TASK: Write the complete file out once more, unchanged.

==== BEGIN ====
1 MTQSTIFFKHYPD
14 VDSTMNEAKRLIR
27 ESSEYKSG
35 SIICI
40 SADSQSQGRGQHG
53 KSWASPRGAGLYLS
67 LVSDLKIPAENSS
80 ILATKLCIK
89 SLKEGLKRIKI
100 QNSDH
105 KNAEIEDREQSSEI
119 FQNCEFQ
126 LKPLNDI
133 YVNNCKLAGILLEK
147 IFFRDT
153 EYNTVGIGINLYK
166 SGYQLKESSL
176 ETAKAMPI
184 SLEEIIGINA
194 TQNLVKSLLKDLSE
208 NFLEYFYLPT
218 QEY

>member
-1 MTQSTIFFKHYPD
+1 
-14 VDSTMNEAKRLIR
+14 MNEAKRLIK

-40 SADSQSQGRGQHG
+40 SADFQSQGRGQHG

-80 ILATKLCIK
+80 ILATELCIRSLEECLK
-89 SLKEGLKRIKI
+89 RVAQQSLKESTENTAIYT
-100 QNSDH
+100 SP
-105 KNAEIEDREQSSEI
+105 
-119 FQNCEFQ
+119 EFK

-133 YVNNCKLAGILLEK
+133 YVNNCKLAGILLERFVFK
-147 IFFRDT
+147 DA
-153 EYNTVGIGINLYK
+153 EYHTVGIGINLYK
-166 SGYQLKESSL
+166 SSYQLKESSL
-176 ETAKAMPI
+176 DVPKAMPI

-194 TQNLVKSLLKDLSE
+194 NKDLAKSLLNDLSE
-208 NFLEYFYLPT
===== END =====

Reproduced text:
1 MTQSTIFFKHYPD
14 VDSTMNEAKRLIR
27 ESSEYKSG
35 SIICI
40 SADSQSQGRGQHG
53 KSWASPRGAGLYLS
67 LVSDLKIPAENSS
80 ILATKLCIK
89 SLKEGLKRIKI
100 QNSDH
105 KNAEIEDREQSSEI
119 FQNCEFQ
126 LKPLNDI
133 YVNNCKLAGILLEK
147 IFFRDT
153 EYNTVGIGINLYK
166 SGYQLKESSL
176 ETAKAMPI
184 SLEEIIGINA
194 TQNLVKSLLKDLSE
208 NFLEYFYLPT
218 QEY

>member
-1 MTQSTIFFKHYPD
+1 
-14 VDSTMNEAKRLIR
+14 MNEAKRLIK

-40 SADSQSQGRGQHG
+40 SADFQSQGRGQHG

-80 ILATKLCIK
+80 ILATELCIRSLEECLK
-89 SLKEGLKRIKI
+89 RVAQQSLKESTENTAIYT
-100 QNSDH
+100 SP
-105 KNAEIEDREQSSEI
+105 
-119 FQNCEFQ
+119 EFK

-133 YVNNCKLAGILLEK
+133 YVNNCKLAGILLERFVFK
-147 IFFRDT
+147 DA
-153 EYNTVGIGINLYK
+153 EYHTVGIGINLYK
-166 SGYQLKESSL
+166 SSYQLKESSL
-176 ETAKAMPI
+176 DVPKAMPI

-194 TQNLVKSLLKDLSE
+194 NKDLAKSLLNDLSE
-208 NFLEYFYLPT